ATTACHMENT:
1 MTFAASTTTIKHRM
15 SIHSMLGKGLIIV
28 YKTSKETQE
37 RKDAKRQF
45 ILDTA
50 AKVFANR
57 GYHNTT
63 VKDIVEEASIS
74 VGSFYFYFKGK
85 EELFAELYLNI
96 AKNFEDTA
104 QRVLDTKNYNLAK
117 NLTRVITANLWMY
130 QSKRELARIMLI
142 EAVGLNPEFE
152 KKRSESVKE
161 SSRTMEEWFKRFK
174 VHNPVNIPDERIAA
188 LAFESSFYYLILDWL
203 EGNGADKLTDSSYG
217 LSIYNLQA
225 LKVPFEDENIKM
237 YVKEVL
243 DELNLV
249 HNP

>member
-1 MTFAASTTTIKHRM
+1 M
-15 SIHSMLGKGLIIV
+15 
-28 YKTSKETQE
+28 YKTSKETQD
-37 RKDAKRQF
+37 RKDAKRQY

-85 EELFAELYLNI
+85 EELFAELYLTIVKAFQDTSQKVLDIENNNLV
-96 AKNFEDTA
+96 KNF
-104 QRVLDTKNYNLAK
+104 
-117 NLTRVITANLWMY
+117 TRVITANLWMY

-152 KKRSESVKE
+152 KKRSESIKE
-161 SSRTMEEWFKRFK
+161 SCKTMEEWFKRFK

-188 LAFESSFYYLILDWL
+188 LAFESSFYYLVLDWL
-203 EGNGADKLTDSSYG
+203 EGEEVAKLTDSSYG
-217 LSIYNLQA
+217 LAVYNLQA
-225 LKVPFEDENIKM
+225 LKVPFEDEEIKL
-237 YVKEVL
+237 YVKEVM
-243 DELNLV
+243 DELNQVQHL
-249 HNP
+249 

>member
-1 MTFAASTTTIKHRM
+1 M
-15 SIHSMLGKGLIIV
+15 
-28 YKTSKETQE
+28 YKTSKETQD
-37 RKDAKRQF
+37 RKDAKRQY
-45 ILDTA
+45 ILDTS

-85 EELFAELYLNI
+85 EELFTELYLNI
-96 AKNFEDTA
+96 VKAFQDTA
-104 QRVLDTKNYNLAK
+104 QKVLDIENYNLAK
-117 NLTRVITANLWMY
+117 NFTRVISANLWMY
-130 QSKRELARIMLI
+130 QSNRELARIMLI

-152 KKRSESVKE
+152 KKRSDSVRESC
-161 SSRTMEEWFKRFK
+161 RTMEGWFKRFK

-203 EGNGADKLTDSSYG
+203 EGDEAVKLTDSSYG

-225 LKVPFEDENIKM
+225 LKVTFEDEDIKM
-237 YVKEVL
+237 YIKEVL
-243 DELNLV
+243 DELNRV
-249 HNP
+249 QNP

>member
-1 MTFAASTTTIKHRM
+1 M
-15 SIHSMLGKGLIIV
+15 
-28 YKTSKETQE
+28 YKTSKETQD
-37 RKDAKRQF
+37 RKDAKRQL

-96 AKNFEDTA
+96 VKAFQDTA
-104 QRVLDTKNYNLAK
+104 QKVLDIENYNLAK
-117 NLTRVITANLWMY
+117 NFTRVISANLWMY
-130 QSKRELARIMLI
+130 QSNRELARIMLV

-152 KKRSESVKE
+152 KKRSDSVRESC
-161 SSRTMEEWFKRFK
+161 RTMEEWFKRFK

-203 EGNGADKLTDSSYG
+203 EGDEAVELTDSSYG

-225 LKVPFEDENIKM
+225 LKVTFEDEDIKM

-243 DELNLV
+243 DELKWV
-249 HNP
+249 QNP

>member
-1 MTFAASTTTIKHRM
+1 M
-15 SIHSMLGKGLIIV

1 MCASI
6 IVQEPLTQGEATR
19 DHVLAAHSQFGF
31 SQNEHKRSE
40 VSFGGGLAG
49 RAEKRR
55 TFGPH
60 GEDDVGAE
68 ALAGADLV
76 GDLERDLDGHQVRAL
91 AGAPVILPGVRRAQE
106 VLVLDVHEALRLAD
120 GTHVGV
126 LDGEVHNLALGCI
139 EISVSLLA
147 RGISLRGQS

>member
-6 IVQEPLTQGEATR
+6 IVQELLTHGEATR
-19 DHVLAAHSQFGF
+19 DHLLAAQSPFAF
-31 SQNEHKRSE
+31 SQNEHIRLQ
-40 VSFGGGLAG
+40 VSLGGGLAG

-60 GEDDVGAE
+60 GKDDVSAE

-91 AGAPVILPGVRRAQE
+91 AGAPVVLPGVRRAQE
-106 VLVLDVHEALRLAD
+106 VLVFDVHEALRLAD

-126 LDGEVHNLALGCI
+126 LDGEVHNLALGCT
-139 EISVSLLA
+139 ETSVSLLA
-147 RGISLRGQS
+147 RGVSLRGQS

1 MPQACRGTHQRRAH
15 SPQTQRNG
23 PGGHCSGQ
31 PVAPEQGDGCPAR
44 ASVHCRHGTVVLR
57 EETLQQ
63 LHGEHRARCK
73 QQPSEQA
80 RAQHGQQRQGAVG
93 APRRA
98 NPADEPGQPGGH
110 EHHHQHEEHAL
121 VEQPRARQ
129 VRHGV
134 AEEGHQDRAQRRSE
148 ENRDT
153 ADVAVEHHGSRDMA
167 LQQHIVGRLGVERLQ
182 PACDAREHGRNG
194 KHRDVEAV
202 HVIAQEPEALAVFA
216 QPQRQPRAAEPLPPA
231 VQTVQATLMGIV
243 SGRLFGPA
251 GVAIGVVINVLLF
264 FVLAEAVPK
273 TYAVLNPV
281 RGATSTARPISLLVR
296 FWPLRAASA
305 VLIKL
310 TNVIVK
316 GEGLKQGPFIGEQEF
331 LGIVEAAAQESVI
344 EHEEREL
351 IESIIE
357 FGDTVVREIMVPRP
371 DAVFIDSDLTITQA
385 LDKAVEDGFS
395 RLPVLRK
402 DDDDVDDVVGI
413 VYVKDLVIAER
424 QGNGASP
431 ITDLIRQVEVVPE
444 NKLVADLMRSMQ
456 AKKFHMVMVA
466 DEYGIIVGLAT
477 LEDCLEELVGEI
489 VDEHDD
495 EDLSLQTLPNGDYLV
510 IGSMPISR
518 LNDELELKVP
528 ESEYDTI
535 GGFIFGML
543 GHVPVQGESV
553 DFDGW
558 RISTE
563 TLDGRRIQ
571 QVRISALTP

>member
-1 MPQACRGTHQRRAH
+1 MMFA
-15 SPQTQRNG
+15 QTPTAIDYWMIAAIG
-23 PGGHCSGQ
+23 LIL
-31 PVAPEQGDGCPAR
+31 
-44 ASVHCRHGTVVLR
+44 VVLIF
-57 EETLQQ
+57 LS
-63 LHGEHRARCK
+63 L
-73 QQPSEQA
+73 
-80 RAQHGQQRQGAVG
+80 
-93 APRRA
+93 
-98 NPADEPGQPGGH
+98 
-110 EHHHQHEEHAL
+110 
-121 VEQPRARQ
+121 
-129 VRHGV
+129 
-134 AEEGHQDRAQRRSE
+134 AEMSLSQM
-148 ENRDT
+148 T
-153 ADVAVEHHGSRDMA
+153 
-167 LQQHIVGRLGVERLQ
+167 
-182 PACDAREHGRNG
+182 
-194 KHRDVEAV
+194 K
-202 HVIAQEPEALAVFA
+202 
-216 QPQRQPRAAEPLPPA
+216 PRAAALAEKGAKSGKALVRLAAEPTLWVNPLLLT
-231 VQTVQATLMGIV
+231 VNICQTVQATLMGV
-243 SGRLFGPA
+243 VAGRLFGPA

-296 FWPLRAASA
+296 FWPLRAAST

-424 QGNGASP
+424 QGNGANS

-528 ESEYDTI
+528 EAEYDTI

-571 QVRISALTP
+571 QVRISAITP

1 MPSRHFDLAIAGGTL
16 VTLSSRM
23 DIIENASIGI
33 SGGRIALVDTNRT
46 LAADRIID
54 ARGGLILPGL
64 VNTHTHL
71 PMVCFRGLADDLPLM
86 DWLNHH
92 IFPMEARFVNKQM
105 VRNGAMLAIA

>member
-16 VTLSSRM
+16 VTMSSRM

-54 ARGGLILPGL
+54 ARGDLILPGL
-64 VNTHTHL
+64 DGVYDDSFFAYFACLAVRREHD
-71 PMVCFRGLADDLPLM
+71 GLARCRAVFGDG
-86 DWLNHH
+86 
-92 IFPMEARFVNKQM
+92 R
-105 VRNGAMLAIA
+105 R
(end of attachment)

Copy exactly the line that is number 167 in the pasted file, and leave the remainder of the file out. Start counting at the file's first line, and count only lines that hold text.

15 SPQTQRNG